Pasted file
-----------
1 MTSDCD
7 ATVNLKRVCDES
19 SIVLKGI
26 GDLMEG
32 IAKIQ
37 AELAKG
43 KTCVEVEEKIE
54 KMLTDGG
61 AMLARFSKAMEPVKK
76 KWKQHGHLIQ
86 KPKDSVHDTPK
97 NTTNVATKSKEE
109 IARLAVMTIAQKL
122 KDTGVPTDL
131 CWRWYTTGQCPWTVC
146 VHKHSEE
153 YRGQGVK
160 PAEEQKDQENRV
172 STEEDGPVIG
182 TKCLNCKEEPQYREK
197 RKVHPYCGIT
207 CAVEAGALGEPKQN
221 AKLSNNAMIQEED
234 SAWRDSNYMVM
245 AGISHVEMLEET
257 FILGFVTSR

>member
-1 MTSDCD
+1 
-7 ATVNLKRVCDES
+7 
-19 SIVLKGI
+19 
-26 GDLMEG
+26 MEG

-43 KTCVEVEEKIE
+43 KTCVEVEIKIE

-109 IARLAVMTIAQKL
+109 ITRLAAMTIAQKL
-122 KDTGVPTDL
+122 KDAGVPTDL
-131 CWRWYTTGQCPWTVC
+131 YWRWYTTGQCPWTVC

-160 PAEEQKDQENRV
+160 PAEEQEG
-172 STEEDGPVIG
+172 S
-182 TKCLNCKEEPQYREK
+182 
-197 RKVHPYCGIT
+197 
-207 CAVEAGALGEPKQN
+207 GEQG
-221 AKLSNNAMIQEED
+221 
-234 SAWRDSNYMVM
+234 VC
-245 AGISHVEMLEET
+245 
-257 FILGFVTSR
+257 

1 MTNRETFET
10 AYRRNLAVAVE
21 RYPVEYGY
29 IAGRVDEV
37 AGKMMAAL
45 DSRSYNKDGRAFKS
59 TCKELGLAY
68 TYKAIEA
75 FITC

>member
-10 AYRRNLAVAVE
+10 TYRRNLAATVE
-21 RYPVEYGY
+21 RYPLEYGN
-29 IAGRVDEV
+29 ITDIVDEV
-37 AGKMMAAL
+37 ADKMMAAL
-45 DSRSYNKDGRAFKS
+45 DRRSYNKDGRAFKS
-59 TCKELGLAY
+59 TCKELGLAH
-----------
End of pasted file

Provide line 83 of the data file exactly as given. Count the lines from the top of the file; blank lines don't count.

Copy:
+59 TCKELGLAH